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Matthew Henry

Matthew Henry's Complete Commentary - Judges 9:22-49

Three years Abimelech reigned, after a sort, without any disturbance; it is not said, He judged Israel, or did any service at all to his co 7611 untry, but so long he enjoyed the title and dignity of a king; and not only the Shechemites, but many other places, paid him respect. They must have been fond of a king that could please themselves with such a one as this. But the triumphing of the wicked is short. Within three years, as the years of a hireling, all this glory shall be contemned, and... read more

John Gill

John Gills Exposition of the Bible Commentary - Judges 9:38

Then said Zebul unto him ,.... Not being able to put him off any longer, and willing to take the opportunity to upbraid him with what he had said: where is now thy mouth, wherewith thou saidst, who is Abimelech, that we should serve him ? darest thou say the same thou hast done, and utter the contemptuous language concerning Abimelech, asking who he was, that he should be served? Here he is, speak to his face; what are become of those boasts and brags, and great swelling words, what... read more

Joseph Benson

Joseph Benson's Commentary of the Old and New Testaments - Judges 9:38-40

Judges 9:38-40. Then said Zebul, Where is now thy mouth, &c. Now show thyself a man, and fight valiantly for thyself and the people. And he fled Being surprised by the unexpected coming of Abimelech, and probably not fully prepared for the encounter. read more

Donald C. Fleming

Bridgeway Bible Commentary - Judges 9:1-57

The story of Abimelech (9:1-57)Gideon had about seventy sons. One of these, Abimelech, was not a full-blooded Israelite, for his mother was a Shechemite. (The Shechemites were a group of Canaanites who lived peaceably among the Israelites; see Genesis 12:6; Genesis 34:1-31; Joshua 24:32.) With the help of some worthless Shechemites, Abimelech killed all his brothers (except one who escaped) and established himself ‘king’ in Shechem. His ‘kingdom’ probably consisted only of Shechem and a few... read more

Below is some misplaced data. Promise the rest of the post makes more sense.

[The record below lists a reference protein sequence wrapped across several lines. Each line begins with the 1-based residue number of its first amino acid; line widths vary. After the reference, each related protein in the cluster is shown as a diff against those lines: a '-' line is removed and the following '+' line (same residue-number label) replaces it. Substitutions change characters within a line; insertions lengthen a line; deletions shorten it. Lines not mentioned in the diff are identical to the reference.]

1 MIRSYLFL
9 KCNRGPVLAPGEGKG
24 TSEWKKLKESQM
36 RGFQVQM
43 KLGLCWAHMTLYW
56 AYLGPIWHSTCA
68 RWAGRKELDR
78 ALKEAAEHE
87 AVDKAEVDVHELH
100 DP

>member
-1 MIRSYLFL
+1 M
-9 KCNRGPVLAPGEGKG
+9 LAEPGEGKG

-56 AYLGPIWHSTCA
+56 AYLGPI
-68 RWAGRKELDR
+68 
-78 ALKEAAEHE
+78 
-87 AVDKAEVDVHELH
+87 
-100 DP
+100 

E.W. Bullinger

E.W. Bullinger's Companion Bible Notes - Judges 9:38

now. A special various reading called S evir has "thou" (emphatic) instead of "now" = I pray thee, thou, &c. read more

Thomas Constable

Expository Notes of Dr. Thomas Constable - Judges 9:1-57

3. The story of Abimelech ch. 9The story of Abimelech connects directly with the story of Gideon. It is the sequel to and indeed the climax of the Gideon story, and it portrays the disastrous results of Gideon’s legacy. Though Abimelech sought a place of leadership in Israel, God did not raise him up as a judge. His history is of interest primarily because of the light it throws on this period of Israel’s national life and the continuing decline in Israel. Furthermore we can see what had become... read more

Thomas Constable

Expository Notes of Dr. Thomas Constable - Judges 9:22-49

Abimelech’s reign 9:22-49Abimelech’s rule over Israel appears to have been very small in scope as well as short in duration. He was only the ruler of Shechem and its surrounding territory. He evidently lived in Arumah about five miles to the southeast of Shechem (Judges 9:41).". . . Abimelech’s government was not a monarchical reign, but simply a tyrannical despotism." [Note: Keil and Delitzsch, p. 365.] The "evil spirit" that God sent between Abimelech and the men of Shechem (Judges 9:24) was... read more

John Dummelow

John Dummelow's Commentary on the Bible - Judges 9:1-57

The Story of AbimelechThis chapter breaks the regular order of the book, since Abimelech is not thought of as a judge, and the Canaanites are not here regarded as oppressors. The story, however, throws a valuable light on the way in which Israel fell into unfaithfulness, when free from the yoke of foreign oppression.1-6. The rise of Abimelech.1. As being born out of regular wedlock, Abimelech would be brought up at first in his mother’s family, and reckoned as belonging to it (Judges 9:2). It... read more

Charles John Ellicott

Ellicott's Commentary for English Readers - Judges 9:38

(38) Where is now thy mouth . . .?—“Mouth” here means boastfulness. This is usually taken as a bitter taunt, as though Zebul could now safely throw off his deceitful acquiescence in Gaal’s plans. It may be so, for the narrative gives us no further details; but unless Zebul was in some way secured by his own adherents from Gaal’s immediate vengeance, it seems better to take it as a sort of expostulation against Gaal’s past rashness. read more

William Nicoll

Expositor's Dictionary of Texts - Judges 9:1-57

Judges 9:11 A tallow dip, of the long-eight description, is an excellent thing in the kitchen candlestick, and Betty's nose and eye are not sensitive to the difference between it and the finest wax; it is only when you stick it in the silver candlestick, and introduce it into the drawing-room, that it seems plebeian, dim, and ineffectual. Alas for the worthy man who, like that candle, gets himself into the wrong place! George Eliot, Amos Barton. Does he not drink more sweetly that takes his... read more

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